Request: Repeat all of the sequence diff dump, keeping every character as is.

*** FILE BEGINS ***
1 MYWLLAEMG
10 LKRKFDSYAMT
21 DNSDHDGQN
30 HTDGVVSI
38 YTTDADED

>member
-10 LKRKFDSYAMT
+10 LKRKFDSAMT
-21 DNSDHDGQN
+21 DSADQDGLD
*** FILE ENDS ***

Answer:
1 MYWLLAEMG
10 LKRKFDSYAMT
21 DNSDHDGQN
30 HTDGVVSI
38 YTTDADED

>member
-10 LKRKFDSYAMT
+10 LKRKFDSAMT
-21 DNSDHDGQN
+21 DSADQDGLD